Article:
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Volume 8, Number 2—February 2002

Perspective

Traditional and Molecular Techniques for the Study of Emerging Bacterial Diseases: One Laboratory’s Perspective

Pierre Houpikian and Didier RaoultComments to Author 
Author affiliations: Unité des Rickettsies, Faculté de Médecine de Marseille, Marseille, France

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Figure 1

Diagram describing the respective places of culture-, polymerase chain reaction-, serology- and histology-based approaches for the diagnosis of acute bacterial infections, according to the natural course of the disease. Isolation and culture are possible as long as live bacteria are present in tissues, i.e., from the colonization to the treatment or to the end of the clinical manifestations (or shortly earlier). Bacterial DNA can be detected during the same period and also as far as dead microor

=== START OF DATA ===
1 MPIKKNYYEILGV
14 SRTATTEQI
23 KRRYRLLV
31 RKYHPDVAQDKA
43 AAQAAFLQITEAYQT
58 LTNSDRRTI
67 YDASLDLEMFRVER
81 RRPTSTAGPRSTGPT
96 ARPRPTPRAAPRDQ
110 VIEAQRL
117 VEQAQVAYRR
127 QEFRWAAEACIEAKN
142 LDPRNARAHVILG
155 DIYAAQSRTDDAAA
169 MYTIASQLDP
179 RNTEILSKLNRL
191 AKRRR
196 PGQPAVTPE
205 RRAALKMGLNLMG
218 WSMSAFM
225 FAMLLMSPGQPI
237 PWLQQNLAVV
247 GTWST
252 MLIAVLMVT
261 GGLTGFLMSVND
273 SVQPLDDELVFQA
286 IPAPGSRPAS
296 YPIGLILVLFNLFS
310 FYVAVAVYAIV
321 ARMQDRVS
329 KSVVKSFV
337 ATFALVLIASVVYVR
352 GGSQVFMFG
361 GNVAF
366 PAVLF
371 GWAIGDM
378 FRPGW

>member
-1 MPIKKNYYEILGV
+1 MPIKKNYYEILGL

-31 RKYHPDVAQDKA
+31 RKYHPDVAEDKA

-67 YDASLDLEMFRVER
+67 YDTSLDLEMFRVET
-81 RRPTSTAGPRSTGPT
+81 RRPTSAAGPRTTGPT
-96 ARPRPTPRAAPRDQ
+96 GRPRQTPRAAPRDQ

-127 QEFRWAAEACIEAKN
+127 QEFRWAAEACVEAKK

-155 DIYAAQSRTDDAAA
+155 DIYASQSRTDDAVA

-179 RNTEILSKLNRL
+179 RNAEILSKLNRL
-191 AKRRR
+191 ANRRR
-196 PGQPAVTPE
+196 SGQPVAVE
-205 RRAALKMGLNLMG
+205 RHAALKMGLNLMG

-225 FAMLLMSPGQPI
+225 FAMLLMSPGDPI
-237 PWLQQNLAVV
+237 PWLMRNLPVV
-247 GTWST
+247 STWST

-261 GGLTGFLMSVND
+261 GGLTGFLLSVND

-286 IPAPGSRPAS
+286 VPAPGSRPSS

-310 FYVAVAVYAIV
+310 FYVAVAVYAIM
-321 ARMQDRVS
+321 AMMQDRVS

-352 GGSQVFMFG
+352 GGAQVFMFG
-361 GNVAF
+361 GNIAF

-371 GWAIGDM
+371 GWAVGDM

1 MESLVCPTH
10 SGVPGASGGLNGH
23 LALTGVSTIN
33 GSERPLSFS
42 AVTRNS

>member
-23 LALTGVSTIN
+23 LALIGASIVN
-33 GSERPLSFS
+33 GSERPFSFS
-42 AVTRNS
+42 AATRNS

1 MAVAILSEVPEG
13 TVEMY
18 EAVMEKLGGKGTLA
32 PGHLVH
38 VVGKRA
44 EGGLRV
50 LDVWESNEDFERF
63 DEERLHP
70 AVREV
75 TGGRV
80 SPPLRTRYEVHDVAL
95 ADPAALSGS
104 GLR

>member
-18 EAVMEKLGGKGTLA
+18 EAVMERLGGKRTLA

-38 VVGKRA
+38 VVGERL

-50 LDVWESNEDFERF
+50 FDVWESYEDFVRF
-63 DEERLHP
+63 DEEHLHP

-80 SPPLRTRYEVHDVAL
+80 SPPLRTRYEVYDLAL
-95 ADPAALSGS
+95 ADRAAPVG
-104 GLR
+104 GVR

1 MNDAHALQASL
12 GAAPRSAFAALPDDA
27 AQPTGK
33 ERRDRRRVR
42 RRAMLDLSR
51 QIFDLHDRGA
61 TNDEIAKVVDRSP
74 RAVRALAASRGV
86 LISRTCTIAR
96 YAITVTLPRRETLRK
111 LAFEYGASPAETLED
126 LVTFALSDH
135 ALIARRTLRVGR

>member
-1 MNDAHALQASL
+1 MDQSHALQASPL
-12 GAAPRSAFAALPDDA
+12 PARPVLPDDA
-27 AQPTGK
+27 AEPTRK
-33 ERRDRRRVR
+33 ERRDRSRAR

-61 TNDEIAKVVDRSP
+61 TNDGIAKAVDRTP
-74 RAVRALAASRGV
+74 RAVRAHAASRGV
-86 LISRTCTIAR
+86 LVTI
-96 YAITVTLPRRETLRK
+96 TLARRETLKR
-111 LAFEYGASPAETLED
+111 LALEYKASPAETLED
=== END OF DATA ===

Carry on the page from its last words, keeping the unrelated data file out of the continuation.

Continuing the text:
Figure 1. . Diagram describing the respective places of culture-, polymerase chain reaction-, serology- and histology-based approaches for the diagnosis of acute bacterial infections, according to the natural course of the disease. Isolation and culture are possible as long as live bacteria are present in tissues, i.e., from the colonization to the treatment or to the end of the clinical manifestations (or shortly earlier). Bacterial DNA can be detected during the same period and also as far as dead microorganisms remain in tissues. Specific antibodies appear during the clinical course of the disease and persist generally for months or years. Pathologic changes can be observed soon after the contamination and, in an acute infection, will decline rapidly after elimination of the bacteria.

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